The Flint water problem makes me think a big government would be so awesome – government loves us and takes care of us, right? It’s them, they’re the parents… or the enemy, if something goes wrong. Government forever! More government, please! Yes, let’s make the government stronger and bigger! Let’s TRUST the government!
Or not. We’re Americans. What happened in Flint sounds like an absolute travesty, and it’s not US and THEM – it’s us and us, and as long as we see the government as something other than fellow citizens, it’ll never get better.
How about we say “no government” and instead we say “people who we’ve asked to administer public services,” instead?
Look, I’m a libertarian, and the thing in Flint is exactly why. It’s precisely why I don’t trust people who advocate taking our responsibilities for ourselves and handing them off to someone else – people are human, and we struggle to do well for ourselves, much less others.
“What is a libertarian?” seems to be one of the questions most likely to be answered wrong in today’s politics. A libertarian is one who believes in liberty. That’s not the same as anarchy; someone who says “no law” is not a libertarian. Someone who says “the market will decide whether something is ethical” is trying to steal something from you. The market can decide the value of something.. but there’s a rational limit. If someone says “a restaurant that serves poison is going to shut down because the market will shut it down” is an anarchist, not a libertarian; a libertarian would incarcerate someone who tried to poison you. Liberty requires peace and vigilance.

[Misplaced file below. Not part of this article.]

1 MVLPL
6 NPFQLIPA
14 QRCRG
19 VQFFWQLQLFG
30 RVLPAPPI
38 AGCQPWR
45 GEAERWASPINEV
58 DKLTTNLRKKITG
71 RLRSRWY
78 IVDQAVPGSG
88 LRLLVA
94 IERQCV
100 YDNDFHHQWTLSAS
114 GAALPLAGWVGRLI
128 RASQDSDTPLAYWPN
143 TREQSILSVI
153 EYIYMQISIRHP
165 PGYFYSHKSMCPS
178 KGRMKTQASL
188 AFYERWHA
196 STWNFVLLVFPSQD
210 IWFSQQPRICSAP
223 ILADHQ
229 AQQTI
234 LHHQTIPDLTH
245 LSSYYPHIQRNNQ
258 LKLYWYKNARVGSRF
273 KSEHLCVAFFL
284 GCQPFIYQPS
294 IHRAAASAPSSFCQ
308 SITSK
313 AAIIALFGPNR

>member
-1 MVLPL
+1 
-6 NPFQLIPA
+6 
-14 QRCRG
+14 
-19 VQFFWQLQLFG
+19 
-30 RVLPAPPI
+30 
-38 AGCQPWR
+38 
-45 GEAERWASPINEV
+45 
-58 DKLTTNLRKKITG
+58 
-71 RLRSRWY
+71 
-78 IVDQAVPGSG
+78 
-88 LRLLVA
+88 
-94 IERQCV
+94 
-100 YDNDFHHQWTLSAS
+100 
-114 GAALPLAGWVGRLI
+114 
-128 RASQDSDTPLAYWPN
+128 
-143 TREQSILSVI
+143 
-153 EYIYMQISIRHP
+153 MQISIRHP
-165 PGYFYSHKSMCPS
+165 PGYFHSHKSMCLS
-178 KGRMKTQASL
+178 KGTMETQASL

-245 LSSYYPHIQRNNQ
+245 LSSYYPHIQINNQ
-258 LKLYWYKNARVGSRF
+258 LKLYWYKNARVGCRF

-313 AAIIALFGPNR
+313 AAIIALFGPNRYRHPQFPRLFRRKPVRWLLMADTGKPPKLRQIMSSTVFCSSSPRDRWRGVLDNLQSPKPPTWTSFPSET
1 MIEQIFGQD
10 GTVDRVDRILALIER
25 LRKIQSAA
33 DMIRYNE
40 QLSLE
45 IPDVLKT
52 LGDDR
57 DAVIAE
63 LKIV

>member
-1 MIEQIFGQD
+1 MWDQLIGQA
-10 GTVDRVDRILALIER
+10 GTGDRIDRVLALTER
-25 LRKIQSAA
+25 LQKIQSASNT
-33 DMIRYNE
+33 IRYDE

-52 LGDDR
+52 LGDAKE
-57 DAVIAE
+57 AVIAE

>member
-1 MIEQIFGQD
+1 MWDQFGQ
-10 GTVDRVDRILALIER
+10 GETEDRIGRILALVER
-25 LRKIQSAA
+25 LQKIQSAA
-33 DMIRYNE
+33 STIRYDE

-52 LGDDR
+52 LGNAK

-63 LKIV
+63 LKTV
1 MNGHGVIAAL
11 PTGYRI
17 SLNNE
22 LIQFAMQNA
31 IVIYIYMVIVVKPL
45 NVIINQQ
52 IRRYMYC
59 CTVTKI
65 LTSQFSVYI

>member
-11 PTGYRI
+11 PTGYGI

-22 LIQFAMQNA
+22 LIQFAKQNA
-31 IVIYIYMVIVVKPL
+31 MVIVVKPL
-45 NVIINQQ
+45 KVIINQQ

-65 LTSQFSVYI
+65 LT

I can’t imagine looking at John Q. Politician and saying, “Well, he has to work hard to take care of his kids, surely he’ll find taking care of mine easy.”
Nope. He’s going to have a much harder time actually taking care of mine, because realistically, he doesn’t care. He’s going to put his own interests first, even as a public servant; what can be done, what can be done easily, what can be done to make people happy?
That’s not what I – or we – need.
What we need is for John Q. Politician to enable us to take care of ourselves, in our own ways, because we’re competent and human. We should trust Mr. Politician to do his job, just like we do our jobs… which means we need to be watching, and trust him about as much as we can realistically be trusted. (Which is to say: not very far, even if we’re trustworthy.)
I feel awful for the people in Flint… and I hope America is watching.